Elevator pitches are designed to provide a potential funding source or business partner with a one-page overview of exactly what the company does, how much money they're looking to raise, and other pertinent information in order to gain interest among the reader. It is very difficult to write a elevator pitch given that a lot of information needs the put on to one page very quickly and easily. There are a number of templates on this website that can assist you in developing an elevator pitch so that information pertaining to anticipated financial results, usage of funds, services or products offered, and the size of the market can be neatly placed onto one page. While it is common for most elevator pitches to be no more than one page in length, there are times when it is appropriate to have a 2 to 3 page elevator pitch. This is especially true if the documentation is heavily technology focused and the individual reader has a substantial understanding of
this industry. As such, this can be viewed almost as an expanded executive summary rather than an elevator pitch. In many cases, entrepreneurs will develop both types of documentation so that an individual can have a one-page summary while also having a smaller document to read so that they can have a better understanding of what the business is looking to accomplish.
What is generally omitted in a elevator pitch is primarily the ongoing operating procedures of the business as well as things such as the marketing plan. Only a small table showcasing the potential financials of the business should be put onto this one page summary. Generally, a limited amount of information regarding the industry as a whole is included as well. For entrepreneurs that have an extensive amount of experience in this field they will often put in a very small biography that showcases this experience or a highly technical educational background. This can assist when differentiating a business from the numerous elevator pitches that venture capitalists, private equity firms, and angel investors read on a daily basis. One of the more typical aspects of writing elevator pitch is also managing the font so that it can be easily readable by anyone that is going through it very quickly.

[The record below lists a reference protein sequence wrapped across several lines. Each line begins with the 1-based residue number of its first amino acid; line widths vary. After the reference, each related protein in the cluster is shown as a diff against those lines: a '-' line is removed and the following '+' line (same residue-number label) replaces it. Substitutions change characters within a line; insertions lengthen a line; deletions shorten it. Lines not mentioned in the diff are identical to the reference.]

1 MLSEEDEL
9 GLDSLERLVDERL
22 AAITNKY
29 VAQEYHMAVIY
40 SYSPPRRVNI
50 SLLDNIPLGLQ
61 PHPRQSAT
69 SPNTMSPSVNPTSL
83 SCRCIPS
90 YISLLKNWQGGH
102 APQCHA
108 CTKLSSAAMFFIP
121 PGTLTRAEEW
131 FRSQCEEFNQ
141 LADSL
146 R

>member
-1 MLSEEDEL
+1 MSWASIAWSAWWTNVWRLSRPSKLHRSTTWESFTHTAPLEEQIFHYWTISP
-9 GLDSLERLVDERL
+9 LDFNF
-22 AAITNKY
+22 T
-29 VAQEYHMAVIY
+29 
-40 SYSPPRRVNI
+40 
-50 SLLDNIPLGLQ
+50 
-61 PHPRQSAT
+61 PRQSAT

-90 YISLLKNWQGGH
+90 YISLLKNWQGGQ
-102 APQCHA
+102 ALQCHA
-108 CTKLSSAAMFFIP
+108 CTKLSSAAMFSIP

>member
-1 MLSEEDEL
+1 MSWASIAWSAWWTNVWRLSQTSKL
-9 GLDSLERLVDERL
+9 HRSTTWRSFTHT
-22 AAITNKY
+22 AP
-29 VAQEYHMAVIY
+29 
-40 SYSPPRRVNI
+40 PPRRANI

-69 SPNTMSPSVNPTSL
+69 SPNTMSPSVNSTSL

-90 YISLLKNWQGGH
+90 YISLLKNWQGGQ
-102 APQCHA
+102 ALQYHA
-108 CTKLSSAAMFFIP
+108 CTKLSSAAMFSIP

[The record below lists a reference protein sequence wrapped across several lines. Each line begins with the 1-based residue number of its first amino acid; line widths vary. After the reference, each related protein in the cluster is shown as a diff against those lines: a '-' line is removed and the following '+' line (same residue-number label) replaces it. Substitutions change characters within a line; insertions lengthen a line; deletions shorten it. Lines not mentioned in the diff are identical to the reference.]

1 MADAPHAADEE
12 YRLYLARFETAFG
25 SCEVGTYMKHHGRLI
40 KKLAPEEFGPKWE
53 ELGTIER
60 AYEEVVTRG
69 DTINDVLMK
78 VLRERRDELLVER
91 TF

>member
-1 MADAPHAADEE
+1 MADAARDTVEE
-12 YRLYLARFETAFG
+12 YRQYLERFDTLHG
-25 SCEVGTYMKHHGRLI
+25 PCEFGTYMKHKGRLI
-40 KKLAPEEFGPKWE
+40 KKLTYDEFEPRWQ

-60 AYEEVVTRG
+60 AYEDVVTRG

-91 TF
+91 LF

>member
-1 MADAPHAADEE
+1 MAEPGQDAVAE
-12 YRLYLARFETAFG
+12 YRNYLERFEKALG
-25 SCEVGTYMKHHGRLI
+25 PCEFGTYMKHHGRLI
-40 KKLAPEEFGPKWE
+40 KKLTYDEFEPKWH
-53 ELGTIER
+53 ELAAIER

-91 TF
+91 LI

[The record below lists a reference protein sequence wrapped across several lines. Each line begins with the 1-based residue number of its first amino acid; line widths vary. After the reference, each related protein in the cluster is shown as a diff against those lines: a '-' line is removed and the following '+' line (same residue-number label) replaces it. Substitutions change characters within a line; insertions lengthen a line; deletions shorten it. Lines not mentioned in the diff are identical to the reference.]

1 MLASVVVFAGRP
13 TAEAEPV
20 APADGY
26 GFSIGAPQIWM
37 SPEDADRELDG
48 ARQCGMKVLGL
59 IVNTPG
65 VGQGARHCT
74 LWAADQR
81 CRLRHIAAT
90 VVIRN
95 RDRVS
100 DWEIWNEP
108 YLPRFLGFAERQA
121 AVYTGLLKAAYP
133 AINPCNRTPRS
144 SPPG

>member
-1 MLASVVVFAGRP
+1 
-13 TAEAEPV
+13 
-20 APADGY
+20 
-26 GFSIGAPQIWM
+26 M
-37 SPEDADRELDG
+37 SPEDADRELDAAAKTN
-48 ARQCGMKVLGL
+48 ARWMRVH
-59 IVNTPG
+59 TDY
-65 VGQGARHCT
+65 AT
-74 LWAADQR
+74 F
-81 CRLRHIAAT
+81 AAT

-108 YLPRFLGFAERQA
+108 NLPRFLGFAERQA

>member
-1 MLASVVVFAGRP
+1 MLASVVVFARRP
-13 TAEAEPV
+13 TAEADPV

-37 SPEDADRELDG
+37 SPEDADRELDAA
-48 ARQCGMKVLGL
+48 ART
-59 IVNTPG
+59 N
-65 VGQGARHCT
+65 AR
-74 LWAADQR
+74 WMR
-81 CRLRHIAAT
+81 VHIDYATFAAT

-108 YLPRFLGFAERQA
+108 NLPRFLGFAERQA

One of the other things that is commonly put into an elevator pitch is a discussion that a full-scale business plan exists and is available upon request. An elevator pitch is usually just meant to provide – again – an overview of the business and is not usually required to have a nondisclosure agreement. In almost all cases where the business plan showcases a substantial amount of technical information a nondisclosure agreement is almost always included. As such, it is important to provide a significant amount of information within this one-page document but not enough where you're giving up trade secrets. Again, this is one of the more difficult aspects of it given that you want to create a substantial amount of interest in the business you don't want to give everything away via a one-page document.
Almost all the content that is on an elevator pitch is usually included within the business plan as well. However, it is important to note that most information that is an elevator pitch is not duplicated within the business plan itself. This is going to be one of the ongoing things that we discussed in regards to developing interest among potential funding sources. On a side note, most banks and financial institutions do not require that a elevator pitch is made when they are entertaining a loan application. These institutions primarily want to see a full-scale business plan were very large executive summary while they render a lending decision.
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